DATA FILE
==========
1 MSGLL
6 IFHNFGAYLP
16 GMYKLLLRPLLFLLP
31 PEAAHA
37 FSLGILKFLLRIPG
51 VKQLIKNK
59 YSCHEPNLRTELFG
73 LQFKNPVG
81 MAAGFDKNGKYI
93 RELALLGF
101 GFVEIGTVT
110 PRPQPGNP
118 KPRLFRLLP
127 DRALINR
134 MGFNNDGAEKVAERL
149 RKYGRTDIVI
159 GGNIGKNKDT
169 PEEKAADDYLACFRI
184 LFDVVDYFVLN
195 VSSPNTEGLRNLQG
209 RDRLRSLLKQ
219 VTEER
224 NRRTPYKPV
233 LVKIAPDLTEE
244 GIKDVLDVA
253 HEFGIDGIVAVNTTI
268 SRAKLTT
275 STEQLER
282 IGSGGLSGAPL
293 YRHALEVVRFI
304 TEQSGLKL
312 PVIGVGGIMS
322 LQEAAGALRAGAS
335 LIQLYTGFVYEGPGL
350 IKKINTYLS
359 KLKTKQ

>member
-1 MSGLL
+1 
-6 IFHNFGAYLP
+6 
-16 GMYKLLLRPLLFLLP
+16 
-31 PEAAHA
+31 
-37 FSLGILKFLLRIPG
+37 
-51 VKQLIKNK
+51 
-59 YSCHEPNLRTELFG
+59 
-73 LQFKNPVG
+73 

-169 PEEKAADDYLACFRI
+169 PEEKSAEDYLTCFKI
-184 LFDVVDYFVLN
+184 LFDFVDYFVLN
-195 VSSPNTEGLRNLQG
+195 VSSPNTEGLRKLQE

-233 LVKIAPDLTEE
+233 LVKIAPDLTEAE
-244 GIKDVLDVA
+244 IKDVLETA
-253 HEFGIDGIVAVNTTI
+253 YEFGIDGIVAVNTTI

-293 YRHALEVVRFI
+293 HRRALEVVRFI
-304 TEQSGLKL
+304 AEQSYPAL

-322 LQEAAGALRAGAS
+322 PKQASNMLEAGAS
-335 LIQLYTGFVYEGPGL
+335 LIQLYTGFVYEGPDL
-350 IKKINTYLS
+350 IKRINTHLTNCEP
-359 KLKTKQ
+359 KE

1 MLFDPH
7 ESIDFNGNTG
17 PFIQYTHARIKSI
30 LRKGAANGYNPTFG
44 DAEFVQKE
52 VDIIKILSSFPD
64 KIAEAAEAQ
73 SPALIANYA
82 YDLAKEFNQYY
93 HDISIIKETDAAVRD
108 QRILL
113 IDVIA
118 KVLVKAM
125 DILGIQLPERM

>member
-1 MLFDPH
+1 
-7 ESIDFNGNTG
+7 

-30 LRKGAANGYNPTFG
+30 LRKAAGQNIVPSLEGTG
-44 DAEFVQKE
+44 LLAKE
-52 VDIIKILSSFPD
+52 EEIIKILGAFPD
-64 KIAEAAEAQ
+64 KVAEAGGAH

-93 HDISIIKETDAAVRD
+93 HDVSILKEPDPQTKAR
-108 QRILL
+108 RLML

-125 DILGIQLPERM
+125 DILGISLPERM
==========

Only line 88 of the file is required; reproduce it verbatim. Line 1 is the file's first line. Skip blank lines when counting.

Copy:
108 QRILL